We will discuss these questions in our weekly teleconference on Monday April 26th at 15:30 CET. Please contact me if you want to call in and don’t have the dial in details.

The Spy in the Coffee Machine

Spy in the Coffee Machine

The Spy in the Coffee Machine

Slightly over a year ago, I had a conversation with Erik Duval about privacy in this digital world. He basically argued that losing privacy is not a problem as long as the transparency is symmetric. This is basically the point that David Brin writes about in The Transparent Society. The conversation started my thinking on this topic. Was Bill Joy right when he allegedly said “Privacy is dead, get over it”?

I was hoping that O’hara and Shadbolt’s The Spy in the Coffee Machine would give me some new perspectives on this issue.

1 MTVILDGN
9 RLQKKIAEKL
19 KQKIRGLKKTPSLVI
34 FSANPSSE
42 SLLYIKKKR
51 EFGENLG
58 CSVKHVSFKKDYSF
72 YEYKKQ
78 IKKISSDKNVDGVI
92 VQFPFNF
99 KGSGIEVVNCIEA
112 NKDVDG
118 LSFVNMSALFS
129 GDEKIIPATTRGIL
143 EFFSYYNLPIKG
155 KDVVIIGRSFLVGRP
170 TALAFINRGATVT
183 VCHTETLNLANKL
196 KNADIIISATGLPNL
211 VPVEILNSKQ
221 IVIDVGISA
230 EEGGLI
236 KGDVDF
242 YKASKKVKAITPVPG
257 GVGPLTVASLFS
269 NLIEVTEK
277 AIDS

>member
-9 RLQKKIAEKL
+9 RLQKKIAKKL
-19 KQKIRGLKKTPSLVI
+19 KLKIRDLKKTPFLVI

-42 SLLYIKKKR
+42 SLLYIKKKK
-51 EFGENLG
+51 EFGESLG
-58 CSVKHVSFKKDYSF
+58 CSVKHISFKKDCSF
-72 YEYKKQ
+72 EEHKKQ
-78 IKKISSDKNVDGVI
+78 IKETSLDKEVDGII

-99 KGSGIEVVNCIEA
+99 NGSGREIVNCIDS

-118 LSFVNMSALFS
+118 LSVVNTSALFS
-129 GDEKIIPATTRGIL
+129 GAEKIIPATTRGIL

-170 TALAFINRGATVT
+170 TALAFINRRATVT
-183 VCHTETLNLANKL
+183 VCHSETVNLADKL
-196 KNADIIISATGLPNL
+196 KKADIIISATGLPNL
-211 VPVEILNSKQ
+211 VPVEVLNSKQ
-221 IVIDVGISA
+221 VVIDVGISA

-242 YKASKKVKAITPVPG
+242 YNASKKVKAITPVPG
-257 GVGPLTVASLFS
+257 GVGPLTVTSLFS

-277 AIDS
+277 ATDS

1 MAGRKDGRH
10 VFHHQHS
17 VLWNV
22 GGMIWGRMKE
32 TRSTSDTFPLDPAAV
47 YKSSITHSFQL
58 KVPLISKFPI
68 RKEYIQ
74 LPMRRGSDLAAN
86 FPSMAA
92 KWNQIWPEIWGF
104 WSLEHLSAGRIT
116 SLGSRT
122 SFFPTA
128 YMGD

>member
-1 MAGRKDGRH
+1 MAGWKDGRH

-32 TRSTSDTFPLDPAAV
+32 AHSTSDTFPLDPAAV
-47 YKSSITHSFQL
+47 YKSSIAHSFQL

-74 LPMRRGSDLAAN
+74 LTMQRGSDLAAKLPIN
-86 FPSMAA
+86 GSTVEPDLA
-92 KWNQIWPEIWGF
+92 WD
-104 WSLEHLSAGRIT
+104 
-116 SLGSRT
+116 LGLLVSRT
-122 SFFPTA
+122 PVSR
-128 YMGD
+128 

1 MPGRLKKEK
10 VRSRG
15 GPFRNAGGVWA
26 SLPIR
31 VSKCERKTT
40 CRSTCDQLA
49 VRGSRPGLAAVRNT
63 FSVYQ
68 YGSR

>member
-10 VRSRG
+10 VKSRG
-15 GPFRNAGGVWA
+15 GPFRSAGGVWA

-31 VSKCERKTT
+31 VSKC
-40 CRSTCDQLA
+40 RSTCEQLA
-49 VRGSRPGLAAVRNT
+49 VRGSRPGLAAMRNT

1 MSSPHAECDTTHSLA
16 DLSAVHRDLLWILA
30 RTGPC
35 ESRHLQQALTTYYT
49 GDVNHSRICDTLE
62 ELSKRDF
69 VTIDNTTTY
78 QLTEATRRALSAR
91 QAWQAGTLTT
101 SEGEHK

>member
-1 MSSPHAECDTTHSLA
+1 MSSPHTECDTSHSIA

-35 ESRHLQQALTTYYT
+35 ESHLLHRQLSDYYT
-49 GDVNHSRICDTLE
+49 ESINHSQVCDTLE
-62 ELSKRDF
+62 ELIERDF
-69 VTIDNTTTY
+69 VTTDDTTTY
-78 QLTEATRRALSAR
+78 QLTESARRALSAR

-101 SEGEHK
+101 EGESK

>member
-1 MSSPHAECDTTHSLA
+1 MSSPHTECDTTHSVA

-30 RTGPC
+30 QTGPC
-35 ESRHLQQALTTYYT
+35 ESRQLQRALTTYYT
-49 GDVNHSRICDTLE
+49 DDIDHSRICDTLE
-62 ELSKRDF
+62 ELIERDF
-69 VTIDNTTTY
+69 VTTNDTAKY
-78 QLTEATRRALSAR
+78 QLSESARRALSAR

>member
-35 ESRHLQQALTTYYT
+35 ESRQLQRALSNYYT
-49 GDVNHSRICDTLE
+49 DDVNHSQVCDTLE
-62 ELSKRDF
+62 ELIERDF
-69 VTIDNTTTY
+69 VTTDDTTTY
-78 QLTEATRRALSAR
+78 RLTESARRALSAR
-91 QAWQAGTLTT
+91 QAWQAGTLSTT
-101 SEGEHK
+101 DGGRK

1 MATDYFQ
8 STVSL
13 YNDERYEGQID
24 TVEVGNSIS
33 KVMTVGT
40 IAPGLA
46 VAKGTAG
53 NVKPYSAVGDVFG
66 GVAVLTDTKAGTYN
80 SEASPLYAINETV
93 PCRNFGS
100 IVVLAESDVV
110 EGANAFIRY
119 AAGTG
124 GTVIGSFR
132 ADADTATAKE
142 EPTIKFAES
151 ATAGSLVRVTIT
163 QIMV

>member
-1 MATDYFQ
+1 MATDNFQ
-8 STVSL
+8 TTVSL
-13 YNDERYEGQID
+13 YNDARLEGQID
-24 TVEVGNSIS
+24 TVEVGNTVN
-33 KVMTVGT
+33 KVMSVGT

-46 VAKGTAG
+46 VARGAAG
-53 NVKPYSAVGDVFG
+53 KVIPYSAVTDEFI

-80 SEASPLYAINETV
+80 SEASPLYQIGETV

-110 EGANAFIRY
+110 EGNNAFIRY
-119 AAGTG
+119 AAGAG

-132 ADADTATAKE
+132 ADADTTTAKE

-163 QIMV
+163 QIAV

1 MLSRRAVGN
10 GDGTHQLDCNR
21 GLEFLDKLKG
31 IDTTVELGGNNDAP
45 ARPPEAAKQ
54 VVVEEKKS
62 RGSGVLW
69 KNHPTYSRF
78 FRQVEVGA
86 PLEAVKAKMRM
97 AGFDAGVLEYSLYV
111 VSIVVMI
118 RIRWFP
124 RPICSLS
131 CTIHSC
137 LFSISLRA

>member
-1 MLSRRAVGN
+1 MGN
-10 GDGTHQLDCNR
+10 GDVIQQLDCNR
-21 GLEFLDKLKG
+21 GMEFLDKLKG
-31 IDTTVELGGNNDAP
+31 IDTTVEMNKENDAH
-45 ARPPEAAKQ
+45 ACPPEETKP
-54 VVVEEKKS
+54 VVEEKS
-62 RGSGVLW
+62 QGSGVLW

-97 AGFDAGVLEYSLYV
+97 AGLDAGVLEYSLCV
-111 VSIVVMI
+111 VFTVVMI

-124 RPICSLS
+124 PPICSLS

The book opens with a chapter on the “disappearing body”. We have less and less face-to-face contact and more and more phone, email and Internet (IM, (micro)blogs, social networks) communications. A physical presence leaves behind few signs, whereas information is persistent.

When the prophetic but currently unfashionable Marshall McLuhan predicted that we would soon be living in a global village thanks to new technologies and media, most people took that to mean that travel would be straightforward, intermingling of diverse cultures frequent and influences wide and strong. But one other property of a village is the absence of anonymity and secrecy. Privacy is at a premium, and that is another aspect of the global village with which we will have to come to terms.

In our society we have a very hybrid view on privacy. It isn’t a value neutral concept. Some cultures regard privacy with suspicion. In “the West” we have a positive opinion on privacy and see it as something to be protected by law:

But on the other hand, many use new technologies to expose themselves to view to a previously unimaginable degree. Webcams and Big Brother provide almost unlimited access to some exhibitionists, while very few people will pass up the opportunity to appear on television. […] Most academics would kill to be interviewed about their work, even as they cling to the copyrights of their unread articles.